The round-the-clock state-wide curfew was first imposed after three church bombings in the state on Sunday sparked reprisal violence by Christian mobs who attacked Muslims and burned some of their bodies.
The lockdown was briefly lifted on Monday afternoon, but a flare up of violence, concentrated in Kaduna city’s mainly Muslim northern district, led authorities to renew the curfew.
“The curfew is in force and people are indoors. It’s quiet everywhere,” said Nasiru Abdullahi, a resident of the Tadun Wada area where some of Monday’s rioting took place.
Kaduna city resident Ahmado Yaro, a prominent opposition politician in the state, said the security deployment has increased.
“Soldiers and policemen are guarding roundabouts and some sensitive places. There are more policemen on patrol today” said Yaro, state leader of the Congress for Progressive Change party.
National police spokesman Frank Mba said he was “confident the curfew would be relaxed soon,” insisting that the police “have enough men on the ground to manage any eventuality.”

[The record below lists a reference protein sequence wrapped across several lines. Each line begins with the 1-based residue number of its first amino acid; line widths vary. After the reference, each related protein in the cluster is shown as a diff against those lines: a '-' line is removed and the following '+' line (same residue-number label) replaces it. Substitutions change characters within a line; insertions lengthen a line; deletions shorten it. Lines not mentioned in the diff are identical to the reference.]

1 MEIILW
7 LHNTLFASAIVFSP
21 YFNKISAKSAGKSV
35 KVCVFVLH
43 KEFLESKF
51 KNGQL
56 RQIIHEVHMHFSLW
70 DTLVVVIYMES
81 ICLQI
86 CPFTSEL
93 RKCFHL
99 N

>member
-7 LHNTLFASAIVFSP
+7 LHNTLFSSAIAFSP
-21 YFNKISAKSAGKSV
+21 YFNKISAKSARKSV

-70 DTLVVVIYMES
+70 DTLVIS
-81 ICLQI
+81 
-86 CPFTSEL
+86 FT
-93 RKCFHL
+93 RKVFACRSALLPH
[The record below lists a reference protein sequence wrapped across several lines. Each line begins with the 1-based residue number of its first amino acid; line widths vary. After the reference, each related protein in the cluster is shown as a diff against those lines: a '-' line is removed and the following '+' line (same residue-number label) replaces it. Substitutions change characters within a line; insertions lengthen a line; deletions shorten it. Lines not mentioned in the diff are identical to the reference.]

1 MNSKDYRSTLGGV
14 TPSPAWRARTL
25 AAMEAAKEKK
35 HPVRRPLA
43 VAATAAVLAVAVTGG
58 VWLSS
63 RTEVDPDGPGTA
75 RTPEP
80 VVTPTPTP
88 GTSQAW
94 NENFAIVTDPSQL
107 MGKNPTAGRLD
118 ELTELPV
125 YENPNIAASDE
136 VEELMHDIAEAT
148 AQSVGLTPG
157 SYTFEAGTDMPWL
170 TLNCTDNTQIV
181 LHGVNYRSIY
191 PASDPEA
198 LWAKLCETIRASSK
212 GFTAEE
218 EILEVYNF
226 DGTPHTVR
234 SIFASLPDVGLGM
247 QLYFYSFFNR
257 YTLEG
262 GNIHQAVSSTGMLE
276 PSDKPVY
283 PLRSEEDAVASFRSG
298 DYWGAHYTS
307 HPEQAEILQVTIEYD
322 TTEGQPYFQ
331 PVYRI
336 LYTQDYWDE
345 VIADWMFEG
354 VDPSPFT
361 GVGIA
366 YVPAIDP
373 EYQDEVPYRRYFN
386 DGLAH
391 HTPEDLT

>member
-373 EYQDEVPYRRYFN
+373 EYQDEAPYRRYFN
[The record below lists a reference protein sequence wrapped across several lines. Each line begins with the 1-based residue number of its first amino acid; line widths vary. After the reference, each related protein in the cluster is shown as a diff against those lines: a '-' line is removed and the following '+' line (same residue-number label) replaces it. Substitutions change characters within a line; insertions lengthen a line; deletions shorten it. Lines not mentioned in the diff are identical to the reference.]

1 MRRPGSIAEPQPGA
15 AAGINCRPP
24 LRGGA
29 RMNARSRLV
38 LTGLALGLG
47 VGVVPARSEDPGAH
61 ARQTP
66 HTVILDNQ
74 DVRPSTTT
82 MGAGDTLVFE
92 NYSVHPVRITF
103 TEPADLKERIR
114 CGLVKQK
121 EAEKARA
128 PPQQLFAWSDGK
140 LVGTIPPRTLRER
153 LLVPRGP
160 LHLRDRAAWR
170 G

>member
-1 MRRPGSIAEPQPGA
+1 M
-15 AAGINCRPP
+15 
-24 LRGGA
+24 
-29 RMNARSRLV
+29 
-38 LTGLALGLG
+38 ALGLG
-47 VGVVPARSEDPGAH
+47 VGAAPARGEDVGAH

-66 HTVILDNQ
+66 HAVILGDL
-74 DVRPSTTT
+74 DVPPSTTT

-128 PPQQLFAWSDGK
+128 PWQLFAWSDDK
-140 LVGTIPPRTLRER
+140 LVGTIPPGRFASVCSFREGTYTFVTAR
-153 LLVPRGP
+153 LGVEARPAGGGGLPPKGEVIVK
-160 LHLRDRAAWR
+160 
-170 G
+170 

Burned vehicles and destroyed shops were still visible around Kaduna city on Tuesday, according to an AFP reporter who toured the city with the military.
The violence over the last three days has included suicide bombings at a church in Kaduna city and two churches in the nearby city of Zaria that killed at least 16 people.
The attacks were claimed by the Islamist group Boko Haram, which has killed hundreds of people across northern Nigeria in recent months.
After the church bombings, Christian mobs roamed the streets of the state capital, burning mosques and killing at least 36 people.
The latest violence, which erupted late Monday and continued Tuesday, left at least nine people dead.